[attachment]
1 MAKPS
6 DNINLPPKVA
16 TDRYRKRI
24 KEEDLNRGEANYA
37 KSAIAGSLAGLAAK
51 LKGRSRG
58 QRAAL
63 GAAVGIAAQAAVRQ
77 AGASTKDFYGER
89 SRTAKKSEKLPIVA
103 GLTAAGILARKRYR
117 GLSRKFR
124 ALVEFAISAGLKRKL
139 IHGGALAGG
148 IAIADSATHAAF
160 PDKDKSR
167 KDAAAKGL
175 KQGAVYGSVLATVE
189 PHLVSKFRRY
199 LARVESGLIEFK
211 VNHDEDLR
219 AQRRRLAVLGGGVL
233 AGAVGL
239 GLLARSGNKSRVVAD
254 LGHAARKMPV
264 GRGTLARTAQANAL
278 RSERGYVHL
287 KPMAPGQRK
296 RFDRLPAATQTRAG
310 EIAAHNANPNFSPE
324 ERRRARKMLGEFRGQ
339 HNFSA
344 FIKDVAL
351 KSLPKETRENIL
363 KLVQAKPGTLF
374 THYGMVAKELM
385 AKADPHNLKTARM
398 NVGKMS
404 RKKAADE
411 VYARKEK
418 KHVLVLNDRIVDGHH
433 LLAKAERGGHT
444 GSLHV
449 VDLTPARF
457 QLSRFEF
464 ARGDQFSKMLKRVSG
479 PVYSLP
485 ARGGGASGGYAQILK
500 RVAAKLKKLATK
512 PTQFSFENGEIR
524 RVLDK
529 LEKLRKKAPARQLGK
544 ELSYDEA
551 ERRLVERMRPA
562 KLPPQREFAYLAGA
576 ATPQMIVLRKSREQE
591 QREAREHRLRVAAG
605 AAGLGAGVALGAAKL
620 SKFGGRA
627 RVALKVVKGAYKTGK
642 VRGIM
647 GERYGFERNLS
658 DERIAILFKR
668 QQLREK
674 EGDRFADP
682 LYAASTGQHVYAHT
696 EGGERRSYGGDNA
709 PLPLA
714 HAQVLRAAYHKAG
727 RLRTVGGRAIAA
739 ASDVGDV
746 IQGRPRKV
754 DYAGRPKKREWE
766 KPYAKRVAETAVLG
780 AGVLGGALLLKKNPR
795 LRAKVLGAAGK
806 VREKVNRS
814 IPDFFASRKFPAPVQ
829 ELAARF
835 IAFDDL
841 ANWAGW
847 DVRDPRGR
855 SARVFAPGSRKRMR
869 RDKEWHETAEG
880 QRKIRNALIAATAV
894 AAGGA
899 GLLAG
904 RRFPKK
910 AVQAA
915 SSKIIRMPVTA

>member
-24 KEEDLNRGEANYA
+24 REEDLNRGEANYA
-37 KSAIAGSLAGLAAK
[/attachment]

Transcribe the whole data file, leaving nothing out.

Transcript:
1 MAKPS
6 DNINLPPKVA
16 TDRYRKRI
24 KEEDLNRGEANYA
37 KSAIAGSLAGLAAK
51 LKGRSRG
58 QRAAL
63 GAAVGIAAQAAVRQ
77 AGASTKDFYGER
89 SRTAKKSEKLPIVA
103 GLTAAGILARKRYR
117 GLSRKFR
124 ALVEFAISAGLKRKL
139 IHGGALAGG
148 IAIADSATHAAF
160 PDKDKSR
167 KDAAAKGL
175 KQGAVYGSVLATVE
189 PHLVSKFRRY
199 LARVESGLIEFK
211 VNHDEDLR
219 AQRRRLAVLGGGVL
233 AGAVGL
239 GLLARSGNKSRVVAD
254 LGHAARKMPV
264 GRGTLARTAQANAL
278 RSERGYVHL
287 KPMAPGQRK
296 RFDRLPAATQTRAG
310 EIAAHNANPNFSPE
324 ERRRARKMLGEFRGQ
339 HNFSA
344 FIKDVAL
351 KSLPKETRENIL
363 KLVQAKPGTLF
374 THYGMVAKELM
385 AKADPHNLKTARM
398 NVGKMS
404 RKKAADE
411 VYARKEK
418 KHVLVLNDRIVDGHH
433 LLAKAERGGHT
444 GSLHV
449 VDLTPARF
457 QLSRFEF
464 ARGDQFSKMLKRVSG
479 PVYSLP
485 ARGGGASGGYAQILK
500 RVAAKLKKLATK
512 PTQFSFENGEIR
524 RVLDK
529 LEKLRKKAPARQLGK
544 ELSYDEA
551 ERRLVERMRPA
562 KLPPQREFAYLAGA
576 ATPQMIVLRKSREQE
591 QREAREHRLRVAAG
605 AAGLGAGVALGAAKL
620 SKFGGRA
627 RVALKVVKGAYKTGK
642 VRGIM
647 GERYGFERNLS
658 DERIAILFKR
668 QQLREK
674 EGDRFADP
682 LYAASTGQHVYAHT
696 EGGERRSYGGDNA
709 PLPLA
714 HAQVLRAAYHKAG
727 RLRTVGGRAIAA
739 ASDVGDV
746 IQGRPRKV
754 DYAGRPKKREWE
766 KPYAKRVAETAVLG
780 AGVLGGALLLKKNPR
795 LRAKVLGAAGK
806 VREKVNRS
814 IPDFFASRKFPAPVQ
829 ELAARF
835 IAFDDL
841 ANWAGW
847 DVRDPRGR
855 SARVFAPGSRKRMR
869 RDKEWHETAEG
880 QRKIRNALIAATAV
894 AAGGA
899 GLLAG
904 RRFPKK
910 AVQAA
915 SSKIIRMPVTA

>member
-24 KEEDLNRGEANYA
+24 REEDLNRGEANYA
-37 KSAIAGSLAGLAAK